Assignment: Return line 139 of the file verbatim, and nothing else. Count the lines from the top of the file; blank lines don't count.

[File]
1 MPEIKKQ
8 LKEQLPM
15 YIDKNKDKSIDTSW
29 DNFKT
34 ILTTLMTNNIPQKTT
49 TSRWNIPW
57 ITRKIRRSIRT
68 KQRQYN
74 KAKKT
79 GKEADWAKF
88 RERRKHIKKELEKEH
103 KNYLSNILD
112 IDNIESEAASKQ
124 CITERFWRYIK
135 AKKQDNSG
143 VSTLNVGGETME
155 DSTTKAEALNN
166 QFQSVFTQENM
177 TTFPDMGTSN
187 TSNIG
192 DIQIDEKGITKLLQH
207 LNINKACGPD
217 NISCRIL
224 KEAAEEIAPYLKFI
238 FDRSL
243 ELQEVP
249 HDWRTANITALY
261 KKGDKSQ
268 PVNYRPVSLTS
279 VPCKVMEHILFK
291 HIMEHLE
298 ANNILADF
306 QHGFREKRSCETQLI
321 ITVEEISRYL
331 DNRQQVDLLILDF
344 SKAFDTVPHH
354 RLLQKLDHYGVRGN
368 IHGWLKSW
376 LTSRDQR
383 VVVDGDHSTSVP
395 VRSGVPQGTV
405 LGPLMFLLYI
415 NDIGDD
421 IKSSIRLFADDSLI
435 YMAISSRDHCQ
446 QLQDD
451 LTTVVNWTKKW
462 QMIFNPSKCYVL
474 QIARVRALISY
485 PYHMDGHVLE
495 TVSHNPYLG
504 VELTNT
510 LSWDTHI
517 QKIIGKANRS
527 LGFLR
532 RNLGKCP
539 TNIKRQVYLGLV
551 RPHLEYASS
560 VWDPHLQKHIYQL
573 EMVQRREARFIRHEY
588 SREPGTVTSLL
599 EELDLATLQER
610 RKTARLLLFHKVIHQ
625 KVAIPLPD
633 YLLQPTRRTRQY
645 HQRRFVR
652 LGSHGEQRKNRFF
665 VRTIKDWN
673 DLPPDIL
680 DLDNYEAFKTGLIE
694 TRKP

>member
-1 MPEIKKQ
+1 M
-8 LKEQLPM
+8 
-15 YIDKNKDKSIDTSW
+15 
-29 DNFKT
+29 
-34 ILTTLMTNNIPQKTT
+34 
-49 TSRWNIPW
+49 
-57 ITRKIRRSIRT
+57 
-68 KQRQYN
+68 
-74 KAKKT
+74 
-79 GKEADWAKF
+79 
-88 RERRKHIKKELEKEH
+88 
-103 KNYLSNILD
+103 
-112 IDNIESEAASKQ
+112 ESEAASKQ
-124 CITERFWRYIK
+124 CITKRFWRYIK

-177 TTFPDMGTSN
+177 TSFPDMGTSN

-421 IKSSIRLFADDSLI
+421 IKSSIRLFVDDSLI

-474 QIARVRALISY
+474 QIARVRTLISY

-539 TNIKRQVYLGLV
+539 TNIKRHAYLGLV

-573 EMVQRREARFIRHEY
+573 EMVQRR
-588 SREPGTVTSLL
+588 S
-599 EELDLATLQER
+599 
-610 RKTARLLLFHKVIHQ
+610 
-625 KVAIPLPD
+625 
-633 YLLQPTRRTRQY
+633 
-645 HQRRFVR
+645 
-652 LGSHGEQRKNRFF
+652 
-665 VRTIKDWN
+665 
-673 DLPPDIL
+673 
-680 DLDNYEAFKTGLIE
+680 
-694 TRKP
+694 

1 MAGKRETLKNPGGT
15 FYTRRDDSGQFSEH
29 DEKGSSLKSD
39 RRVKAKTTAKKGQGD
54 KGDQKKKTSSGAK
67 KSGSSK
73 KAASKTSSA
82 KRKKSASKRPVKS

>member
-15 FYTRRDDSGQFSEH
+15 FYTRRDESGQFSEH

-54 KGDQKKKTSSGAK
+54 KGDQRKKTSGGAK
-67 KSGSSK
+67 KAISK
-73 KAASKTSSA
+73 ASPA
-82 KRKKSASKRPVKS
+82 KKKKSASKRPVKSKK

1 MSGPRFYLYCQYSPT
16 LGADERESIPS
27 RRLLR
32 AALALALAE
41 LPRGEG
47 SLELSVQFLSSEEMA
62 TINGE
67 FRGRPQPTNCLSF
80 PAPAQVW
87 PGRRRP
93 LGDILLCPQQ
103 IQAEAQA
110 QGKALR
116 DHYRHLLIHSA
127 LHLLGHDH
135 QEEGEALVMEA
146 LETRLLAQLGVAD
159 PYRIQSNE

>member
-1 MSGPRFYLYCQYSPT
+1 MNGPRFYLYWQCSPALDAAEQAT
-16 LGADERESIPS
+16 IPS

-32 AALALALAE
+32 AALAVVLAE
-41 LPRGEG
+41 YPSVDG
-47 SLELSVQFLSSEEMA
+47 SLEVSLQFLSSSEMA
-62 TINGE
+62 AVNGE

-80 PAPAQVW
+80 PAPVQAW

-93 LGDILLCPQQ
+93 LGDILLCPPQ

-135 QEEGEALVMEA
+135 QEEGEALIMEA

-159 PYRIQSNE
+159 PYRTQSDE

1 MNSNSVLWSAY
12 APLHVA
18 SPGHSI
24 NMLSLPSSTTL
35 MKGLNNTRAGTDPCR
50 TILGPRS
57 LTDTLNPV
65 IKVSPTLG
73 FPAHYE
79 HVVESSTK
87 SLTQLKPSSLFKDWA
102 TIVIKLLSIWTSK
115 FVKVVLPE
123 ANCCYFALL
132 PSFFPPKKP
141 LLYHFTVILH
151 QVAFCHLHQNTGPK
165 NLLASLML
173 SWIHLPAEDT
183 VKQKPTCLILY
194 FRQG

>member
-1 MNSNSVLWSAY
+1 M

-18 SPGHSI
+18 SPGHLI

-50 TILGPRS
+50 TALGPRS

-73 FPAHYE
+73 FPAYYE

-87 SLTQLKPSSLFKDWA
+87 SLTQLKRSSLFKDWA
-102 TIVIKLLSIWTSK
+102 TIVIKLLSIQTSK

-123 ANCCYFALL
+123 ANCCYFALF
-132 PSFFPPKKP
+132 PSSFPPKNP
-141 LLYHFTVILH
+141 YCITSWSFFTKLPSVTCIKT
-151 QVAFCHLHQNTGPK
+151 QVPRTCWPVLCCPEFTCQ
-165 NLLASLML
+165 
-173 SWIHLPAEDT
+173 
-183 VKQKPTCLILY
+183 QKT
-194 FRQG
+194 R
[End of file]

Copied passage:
73 KAASKTSSA